Crossroads has championed the use of both hot and cold composting, even winning the 2013 “Golden Shovel” award at a local composting contest. Bill Leighty, a member of Crossroads, takes great pride in volunteering to manage the cold composting process in the garden and touts its mental health benefits.
“This garden means a lot to me, therapeutically,” he says. “I love to see how things decay, and then see that decay bring other things to life. Some people come to Crossroads depressed and anxious with uncertain futures; they may be unemployed and without family support. Coming to work in the garden, being around sunlight and seeing the butterflies just helps people’s souls.”
Along with its own produce, the facility also receives plentiful donations from the Community Food Bank of Eastern Oklahoma, so any fruits and vegetables that aren’t suitable to eat or are about to spoil get put to good use in the composting pile. And though most gardeners focus on making their space flourish in the springtime, Crager puts specific efforts into a different season — fall.
In addition to planting plenty of pollinator host plants like milkweed, Crager also focuses on making sure that she has a balance of plants and flowers that burst at the seams with nectar. Monarch butterflies migrate from north of Mexico City to the Canadian border, where they stay in the summer. In the fall, when they migrate back to Mexico, Tulsa is about the halfway point in the long journey.
“In the fall, we take particular care to make sure we have flowers that will provide the nectar to fuel the butterflies in their journey back to Mexico,” Crager says. “Lantanas are a great nectar plant for butterflies, but Black-eyed Susans, coneflowers, catmint and butterfly bush also are great options.”
Whether prepping the garden for spring, or seeing the nectar plants through to the fall, the Crossroads Clubhouse garden is making a consistent impact on the environment and on its members.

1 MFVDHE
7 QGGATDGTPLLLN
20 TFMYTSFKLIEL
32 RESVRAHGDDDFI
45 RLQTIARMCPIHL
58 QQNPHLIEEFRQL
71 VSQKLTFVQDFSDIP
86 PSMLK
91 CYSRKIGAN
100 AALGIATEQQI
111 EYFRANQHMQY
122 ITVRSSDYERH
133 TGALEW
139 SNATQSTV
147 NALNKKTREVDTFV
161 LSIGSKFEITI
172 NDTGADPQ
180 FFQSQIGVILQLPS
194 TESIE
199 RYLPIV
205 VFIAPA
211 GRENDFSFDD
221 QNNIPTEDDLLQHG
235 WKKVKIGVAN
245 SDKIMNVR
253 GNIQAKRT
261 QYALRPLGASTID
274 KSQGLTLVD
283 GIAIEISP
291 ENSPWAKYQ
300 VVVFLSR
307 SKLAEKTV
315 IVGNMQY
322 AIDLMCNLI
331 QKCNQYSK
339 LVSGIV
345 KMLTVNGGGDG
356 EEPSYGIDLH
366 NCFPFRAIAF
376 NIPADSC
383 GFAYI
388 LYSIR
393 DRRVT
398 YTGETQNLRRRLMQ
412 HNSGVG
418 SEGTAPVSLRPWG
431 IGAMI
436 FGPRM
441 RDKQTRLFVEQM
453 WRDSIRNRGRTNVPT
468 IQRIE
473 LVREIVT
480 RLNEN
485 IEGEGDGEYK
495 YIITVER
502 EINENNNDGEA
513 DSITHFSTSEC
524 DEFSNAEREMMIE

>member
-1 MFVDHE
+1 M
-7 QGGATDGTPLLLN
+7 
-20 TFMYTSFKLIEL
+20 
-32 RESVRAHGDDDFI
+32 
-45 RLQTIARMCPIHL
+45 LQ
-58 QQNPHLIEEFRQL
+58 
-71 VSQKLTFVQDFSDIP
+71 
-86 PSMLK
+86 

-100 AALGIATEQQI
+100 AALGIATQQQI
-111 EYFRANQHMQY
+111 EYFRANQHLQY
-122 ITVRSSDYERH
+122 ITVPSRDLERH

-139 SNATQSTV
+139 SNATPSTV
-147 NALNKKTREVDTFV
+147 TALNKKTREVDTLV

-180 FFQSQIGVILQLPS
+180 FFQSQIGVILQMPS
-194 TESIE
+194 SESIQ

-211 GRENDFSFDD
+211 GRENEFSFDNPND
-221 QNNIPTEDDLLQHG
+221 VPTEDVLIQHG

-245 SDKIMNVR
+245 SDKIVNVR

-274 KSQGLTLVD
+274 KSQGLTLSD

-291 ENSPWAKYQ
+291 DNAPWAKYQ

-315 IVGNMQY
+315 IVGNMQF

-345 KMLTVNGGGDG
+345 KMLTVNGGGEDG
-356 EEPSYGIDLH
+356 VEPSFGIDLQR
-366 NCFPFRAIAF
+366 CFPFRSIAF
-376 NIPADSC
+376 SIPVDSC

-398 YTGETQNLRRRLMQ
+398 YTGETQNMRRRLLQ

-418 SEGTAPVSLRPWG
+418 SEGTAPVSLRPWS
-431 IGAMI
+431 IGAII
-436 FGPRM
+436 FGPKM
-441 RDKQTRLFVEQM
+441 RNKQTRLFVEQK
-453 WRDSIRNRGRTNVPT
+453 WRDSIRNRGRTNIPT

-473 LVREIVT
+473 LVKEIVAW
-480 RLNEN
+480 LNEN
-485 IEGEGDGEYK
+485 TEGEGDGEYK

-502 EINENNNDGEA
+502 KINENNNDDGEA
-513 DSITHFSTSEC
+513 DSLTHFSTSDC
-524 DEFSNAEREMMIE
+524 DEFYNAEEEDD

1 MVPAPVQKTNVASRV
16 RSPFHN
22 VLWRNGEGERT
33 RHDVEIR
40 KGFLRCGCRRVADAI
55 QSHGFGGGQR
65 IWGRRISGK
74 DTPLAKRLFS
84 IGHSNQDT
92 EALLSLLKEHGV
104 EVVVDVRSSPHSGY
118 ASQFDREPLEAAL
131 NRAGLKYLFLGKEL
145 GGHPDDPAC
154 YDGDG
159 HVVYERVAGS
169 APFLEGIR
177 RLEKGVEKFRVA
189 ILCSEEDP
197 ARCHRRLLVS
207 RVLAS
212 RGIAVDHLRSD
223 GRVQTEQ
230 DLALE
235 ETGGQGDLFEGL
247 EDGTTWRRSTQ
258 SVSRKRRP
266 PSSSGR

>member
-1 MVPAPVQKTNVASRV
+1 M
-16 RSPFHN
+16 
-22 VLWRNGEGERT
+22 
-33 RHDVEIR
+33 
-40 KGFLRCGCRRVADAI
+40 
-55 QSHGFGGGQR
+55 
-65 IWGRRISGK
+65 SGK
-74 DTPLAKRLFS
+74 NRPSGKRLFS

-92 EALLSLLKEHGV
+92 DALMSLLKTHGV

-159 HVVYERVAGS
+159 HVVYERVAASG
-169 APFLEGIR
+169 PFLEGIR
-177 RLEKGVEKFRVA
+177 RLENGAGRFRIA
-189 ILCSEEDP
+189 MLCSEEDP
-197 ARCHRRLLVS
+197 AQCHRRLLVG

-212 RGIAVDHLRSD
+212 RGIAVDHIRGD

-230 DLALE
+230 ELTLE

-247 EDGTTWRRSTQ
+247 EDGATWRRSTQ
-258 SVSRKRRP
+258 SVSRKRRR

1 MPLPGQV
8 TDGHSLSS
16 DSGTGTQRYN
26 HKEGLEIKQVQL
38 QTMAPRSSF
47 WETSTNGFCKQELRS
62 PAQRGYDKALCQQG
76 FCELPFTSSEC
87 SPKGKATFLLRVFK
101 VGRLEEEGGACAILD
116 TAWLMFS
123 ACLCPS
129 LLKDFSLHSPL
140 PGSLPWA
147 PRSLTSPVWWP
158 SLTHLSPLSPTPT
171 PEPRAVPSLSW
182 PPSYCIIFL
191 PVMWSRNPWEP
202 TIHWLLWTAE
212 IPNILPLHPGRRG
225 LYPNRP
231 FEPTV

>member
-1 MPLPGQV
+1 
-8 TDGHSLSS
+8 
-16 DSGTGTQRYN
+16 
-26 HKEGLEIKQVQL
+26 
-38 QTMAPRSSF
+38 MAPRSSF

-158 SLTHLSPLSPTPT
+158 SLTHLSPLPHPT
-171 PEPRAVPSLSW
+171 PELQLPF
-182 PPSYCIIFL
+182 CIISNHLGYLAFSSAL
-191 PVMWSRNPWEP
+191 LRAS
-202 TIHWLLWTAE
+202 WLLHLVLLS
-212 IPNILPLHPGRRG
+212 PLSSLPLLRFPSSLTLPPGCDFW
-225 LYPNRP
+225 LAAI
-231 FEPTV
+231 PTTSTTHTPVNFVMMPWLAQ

“Work is an element of the recovery process,” says member Sheree Allen. “Working in the garden and working with your own hands is huge. It quiets your mind. It helps you focus on something other than your own problems. It brings you outside of yourself.”
Attached to Eisenhower International, a public language-immersion elementary school, is the “Life Lab” — an innovative, creative, imaginative space for children to learn and play.
A certified monarch waystation, the Life Lab was created in 2015 as a dedicated pollinator garden, offering teachers the ability to take learning outside of the classroom.
Laura Golden Shannon, a parent volunteer, spearheaded the project, which was funded by the PTA, students, parents and community partners.
The garden, bursting with plants from passion vine to milkweed to vitex trees, is community collaboration exemplified.
Girl Scout Troup 465 donated ladybugs and birdfeeders to the cause while Monarch Watch recently provided a grant for milkweed plants. A local Eagle Scout troop built a native bee habitat and the special “Butterfly Chalet,” a protected structure where kids can observe the entire life cycle of a butterfly while it is safeguarded. A parent donated materials for shade sails, keeping the garden cool for students, and volunteers installed a rain barrel irrigation system. Carl Szafranski of Szafranski Landscape Architecture LLC designed the garden pro bono.
Although the Life Lab has seen a huge surge in pollinators since its inception, the benefits of the project aren’t just environmental. Many of Eisenhower’s teachers utilize the Life Lab for lessons in math, science, art and other subject curricula, all of which are developed in English, Spanish and French.
“This generation of students, families and teachers at Eisenhower planted these plants themselves,” Shannon says. “They knew this space when it was just a field, so they’ve truly gotten to see their plants grow up and see the fruits of their labor. They’re invested. They’re committed. It teaches them skills inside the classroom, but, more importantly, life lessons outside the classroom.”
Shannon’s vision for the Life Lab is to see it integrated into every classroom at Eisenhower as the garden continues to grow and expand with endless learning opportunities.
“Their brains just light up when they enter the Life Lab,” says first-grade teacher Gilda García. “Kids sit by the plants and count the caterpillars. We do math projects where they chart how many bees and butterflies they see.
“We do science projects to learn the life cycles of plants and animals. It helps their critical thinking and observation skills. We do art projects. And sometimes, it’s just a nice place for the students to be outside.”
Third-grade teacher Cesar García Morales agrees. “Since this is an immersion program, I teach everything in Spanish, so kids can get lost in the classroom sometimes because of the language barrier. But with the Life Lab, nothing is lost because they are actually living what I am teaching.”